In this series, I document the process of switching the WeedPornDaily CMS from Wordpress to Kirby. If you missed Part 1 of our Wordpress to Kirby series, make sure to check it out, it discusses the architecture and planning behind the move.
So after figuring out the CMS, the sitemap, and designing the website -- we can finally start the careful process of migrating the site data. For WPD's stack, we use Wordpress with a couple extra plugins to create custom post types. The main content we were after was the blog and event calendar posts. We also needed the website media files, since Wordpress keeps it's images in it's own associative table.
Converting Wordpress XML to a Flat-File Structure
After determining what data we needed, I began the search for a possible conversion or migration script (never re-invent the wheel). I stumbled upon a script called WPXML to Kirby written by greywillfade on Github. It works by taking your basic Wordpress XML export and generates TXT files in the Kirby format.
Adding Images to the Export
It worked great, except none of the posts imported with images. Because Wordpress stores images in a separate table, they export in a separate XML file. After spending 10 minutes trying to combine both RSS feeds inside the script, I opted for a quicker, dirtier method: editing core WordPress files. I peeped inside wp-admin/includes/export.php and added the following snippet around line 544 underneath some XML elements Wordpress prints out:
After that, every RSS file you export will have the associated featured image. It works with posts, events, any custom post type utilizing WordPress' post_thumbnail functionality. This is documented on our Github if you're interested in implementing.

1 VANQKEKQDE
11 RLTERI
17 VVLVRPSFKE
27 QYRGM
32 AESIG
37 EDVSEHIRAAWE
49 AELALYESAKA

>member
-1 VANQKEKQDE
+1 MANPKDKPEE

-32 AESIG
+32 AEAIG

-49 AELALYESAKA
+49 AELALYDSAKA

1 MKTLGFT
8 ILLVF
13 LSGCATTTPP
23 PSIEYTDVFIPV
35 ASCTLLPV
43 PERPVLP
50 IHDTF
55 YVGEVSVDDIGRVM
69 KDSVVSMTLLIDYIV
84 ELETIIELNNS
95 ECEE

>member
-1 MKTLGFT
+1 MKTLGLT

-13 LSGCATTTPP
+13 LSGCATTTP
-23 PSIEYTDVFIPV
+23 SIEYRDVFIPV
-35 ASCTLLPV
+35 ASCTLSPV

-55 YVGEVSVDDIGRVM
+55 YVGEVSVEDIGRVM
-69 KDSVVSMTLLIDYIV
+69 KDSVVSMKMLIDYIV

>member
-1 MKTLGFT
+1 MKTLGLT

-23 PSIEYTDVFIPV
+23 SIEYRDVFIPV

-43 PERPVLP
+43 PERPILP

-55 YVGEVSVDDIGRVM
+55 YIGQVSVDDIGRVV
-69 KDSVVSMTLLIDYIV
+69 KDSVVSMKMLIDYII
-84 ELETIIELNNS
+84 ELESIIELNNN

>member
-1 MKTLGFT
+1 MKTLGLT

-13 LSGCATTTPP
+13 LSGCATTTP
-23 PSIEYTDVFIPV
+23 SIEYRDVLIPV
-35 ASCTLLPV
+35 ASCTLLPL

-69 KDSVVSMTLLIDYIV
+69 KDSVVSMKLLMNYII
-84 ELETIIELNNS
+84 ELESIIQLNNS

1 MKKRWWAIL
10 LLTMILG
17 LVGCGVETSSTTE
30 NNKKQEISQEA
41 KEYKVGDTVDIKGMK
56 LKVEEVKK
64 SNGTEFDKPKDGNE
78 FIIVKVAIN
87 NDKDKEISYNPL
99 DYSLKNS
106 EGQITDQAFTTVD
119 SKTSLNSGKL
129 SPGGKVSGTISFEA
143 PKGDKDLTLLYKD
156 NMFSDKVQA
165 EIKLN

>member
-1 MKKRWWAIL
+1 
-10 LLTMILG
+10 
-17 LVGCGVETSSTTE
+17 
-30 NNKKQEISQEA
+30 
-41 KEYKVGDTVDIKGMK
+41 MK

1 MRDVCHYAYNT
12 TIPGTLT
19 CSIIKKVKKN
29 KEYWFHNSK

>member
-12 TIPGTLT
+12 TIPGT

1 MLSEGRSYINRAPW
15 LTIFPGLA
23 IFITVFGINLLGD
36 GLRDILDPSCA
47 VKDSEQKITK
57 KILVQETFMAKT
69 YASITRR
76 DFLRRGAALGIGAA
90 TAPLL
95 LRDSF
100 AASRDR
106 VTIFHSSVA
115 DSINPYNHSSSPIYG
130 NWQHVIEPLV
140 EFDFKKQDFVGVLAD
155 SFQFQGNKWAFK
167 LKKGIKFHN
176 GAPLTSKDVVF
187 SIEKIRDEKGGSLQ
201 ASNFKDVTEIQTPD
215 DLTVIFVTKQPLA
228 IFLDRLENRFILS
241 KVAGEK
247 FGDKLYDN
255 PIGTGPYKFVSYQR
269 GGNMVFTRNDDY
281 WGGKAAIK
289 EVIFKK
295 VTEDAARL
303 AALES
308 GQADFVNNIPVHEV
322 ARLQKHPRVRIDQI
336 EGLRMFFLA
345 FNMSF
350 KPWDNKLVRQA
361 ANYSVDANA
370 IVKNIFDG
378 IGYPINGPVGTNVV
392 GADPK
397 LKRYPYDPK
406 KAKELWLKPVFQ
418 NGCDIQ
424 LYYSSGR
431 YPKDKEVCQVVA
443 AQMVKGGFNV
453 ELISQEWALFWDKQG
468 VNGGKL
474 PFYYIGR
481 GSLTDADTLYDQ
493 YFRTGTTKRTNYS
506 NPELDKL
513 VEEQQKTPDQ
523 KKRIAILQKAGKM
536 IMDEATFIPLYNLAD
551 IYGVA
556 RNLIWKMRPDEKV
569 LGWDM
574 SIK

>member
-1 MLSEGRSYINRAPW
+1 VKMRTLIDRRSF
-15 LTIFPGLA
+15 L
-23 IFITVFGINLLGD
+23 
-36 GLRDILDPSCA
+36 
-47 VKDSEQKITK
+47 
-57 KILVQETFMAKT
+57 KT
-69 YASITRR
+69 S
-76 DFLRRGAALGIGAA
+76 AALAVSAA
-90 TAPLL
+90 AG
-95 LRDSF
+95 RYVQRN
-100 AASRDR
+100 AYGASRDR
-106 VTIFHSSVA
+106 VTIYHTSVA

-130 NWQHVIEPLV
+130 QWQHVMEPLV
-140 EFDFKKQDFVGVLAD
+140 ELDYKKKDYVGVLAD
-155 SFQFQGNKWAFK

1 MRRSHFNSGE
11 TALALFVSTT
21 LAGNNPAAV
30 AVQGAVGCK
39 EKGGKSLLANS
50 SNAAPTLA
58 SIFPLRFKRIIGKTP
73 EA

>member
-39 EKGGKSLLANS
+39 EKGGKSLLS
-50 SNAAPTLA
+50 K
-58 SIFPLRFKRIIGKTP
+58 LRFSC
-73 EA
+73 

Gotta Have Events
WeedPornDaily uses The Events Calendar plugin by Modern Tribe to manage and show events on the website. It's pretty easy to export the events, you can use the default export section a WPXML file with only event posts. And since it's WPXML, we can use the same script, with a little modification
All the event data we're looking for is stored inside XML namespaces. The original script author thought of this, and added a namespace array to the beginning of the script. It makes accessing namespaces as easy as $item->children($ns['wp'])->postmeta.
The event data is stored in WordPress as post meta, with a key and value. The post meta is printed in the XML file as repetitive containers with the key and value as the child elements. So you don't know what you're looking for unless you load all of them. To find our event data, we cycle through each post meta and see if the key matches our criteria: